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weerpool
02-04-2012, 04:59 PM
Hello,

im sure some UU member had asked this same questions in the past forums but...did anyone experienced any problems with the US customs/airport securities with regards to carrying Koa wood or any exotic woods to mainland US? i had such an aweful time with them just 6 months prior my southeast Asia vacation.
i learned my lesson the hard way. thanks

ricdoug
02-04-2012, 05:38 PM
http://bangordailynews.com/2012/01/25/business/wood-protection-law-creates-splintering-in-guitar-industry/?ref=mostReadBoxBusiness

garyg
02-05-2012, 03:35 AM
I didn't have any trouble taking an Ohana sk-65 to NZ early last year and bringing it back through customs and it was clearly visible at all times. Others have apparently had problems though. If I was taking an instrument out and bringing it back again I would make sure that I had a bill of sale or whatever the relevant customs document was. cheers, g2

Plainsong
02-06-2012, 12:38 PM
If you're not using Brazilian rosewood, or anything protected under CITES, you're golden. But it's true that with underedumacated customs people, having documentation proving what you have may not be a bad idea. It's just the cost of logistics, having the right forms. Whoever built the uke should be able to supply you with a statement of what you have.

Moore Bettah Ukuleles
02-06-2012, 01:43 PM
If you're not using Brazilian rosewood, or anything protected under CITES, you're golden. But it's true that with underedumacated customs people, having documentation proving what you have may not be a bad idea. It's just the cost of logistics, having the right forms. Whoever built the uke should be able to supply you with a statement of what you have.

Everything is scrutinized these days, not just endangered or protected species. It would be nice if a builder could provide you with the necessary documentation to sail through customs. Some of the big manufacturers can, most smaller build can't. It's not as easy to document every plant and animal species as you'd think, especially since many of us are using materials we've had for 20 or more years.

Plainsong
02-06-2012, 02:31 PM
Have more uke-related species come under protection? Or do you mean the problem of proving to the customs person that the koa is koa, the bone isn't ivory, the rosewood isn't Brazilian (unless it is), and so on?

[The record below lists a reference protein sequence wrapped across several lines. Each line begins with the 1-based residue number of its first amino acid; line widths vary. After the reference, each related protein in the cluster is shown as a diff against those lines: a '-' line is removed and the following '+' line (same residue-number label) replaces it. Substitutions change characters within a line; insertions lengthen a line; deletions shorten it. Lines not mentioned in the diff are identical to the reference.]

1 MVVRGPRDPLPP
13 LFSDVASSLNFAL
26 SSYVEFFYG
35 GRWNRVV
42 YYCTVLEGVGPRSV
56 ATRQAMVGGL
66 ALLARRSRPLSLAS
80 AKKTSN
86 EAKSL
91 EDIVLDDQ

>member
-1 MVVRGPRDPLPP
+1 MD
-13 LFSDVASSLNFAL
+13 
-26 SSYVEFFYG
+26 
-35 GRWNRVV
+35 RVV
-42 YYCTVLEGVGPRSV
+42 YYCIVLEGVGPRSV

Whenever I look at the CITES exceptions, nothing leaps out at me as being on any uke I have, although obviously there's no ordering one things that can't be shipped.

Drew Bear
02-06-2012, 02:33 PM
Are we talking about people bringing 1 or 2 ukes through US customs? Or were the problems involving significantly larger quantities and/or wood components (fingerboards, necks, etc)?

southcoastukes
02-06-2012, 07:08 PM
Have more uke-related species come under protection? Or do you mean the problem of proving to the customs person that the koa is koa, the bone isn't ivory, the rosewood isn't Brazilian (unless it is), and so on?

Whenever I look at the CITES exceptions, nothing leaps out at me as being on any uke I have, although obviously there's no ordering one things that can't be shipped.

Take another look at that list. Of course it's a long one, and all with Latin names, but there are several rosewoods, several ebonies, spanish cedar and mahogany (yes, mahogany!). All pretty common. In addition, shell is so hard to pinpoint, that any shell at all could be problematic.

In our case, we technically import all our instruments into the US, though the finish work is done up here. The effect has been to shut us down for several months now, while we accumulate new stocks of wood unlisted in CITES.

If there's a silver lining, it's that our new instruments will come with a list of materials. That list will be your instrument's "passport". I think Rick Turner is doing that with Compass Rose, where many of the woods were North American natives, and also unrestricted.

southcoastukes
02-06-2012, 07:12 PM
Are we talking about people bringing 1 or 2 ukes through US customs? Or were the problems involving significantly larger quantities and/or wood components (fingerboards, necks, etc)?

Both. Roll the dice and the odds are still very, very much in your favor. In our case, we can't risk the consequences - up to 1/2 million in fines and jail time. For individuals traveling through customs, nothing like that, but could be some much smaller fine and potential loss or damage to your instrument. Customs isn't liable for mistakes, either.

Plainsong
02-06-2012, 09:55 PM
That's my nightmare, the mistakes. I know what I have passes, but what if I get the airport dingbat? I want to do the right thing, but there's the risk of getting it wrong no matter what.

foxfair
02-07-2012, 12:37 AM
I would say.... Depend on when, where, and how you travel.
I brought my Kamaka concert back to Asia last Dec, bought it from Gryphon Strings when I visited there. I did keep the receipt from Gryphon Strings, but no custom officiers asked or even looked at my instrument. Lucky? I don't know, maybe. Keep the doc to prove you own this instrument through traceable retail channel is safer. If it is a vintage or several-year-ago instrument and you don't have the original receipt, well... print some review document from internet and see if they accept.

I do not think US custom will check string instruments and verify in every details, they have much more critical missions to worry about..(drugs?), unless you bring an expensive, bling uke and you panic when they ask you something about it.

Just my 2c.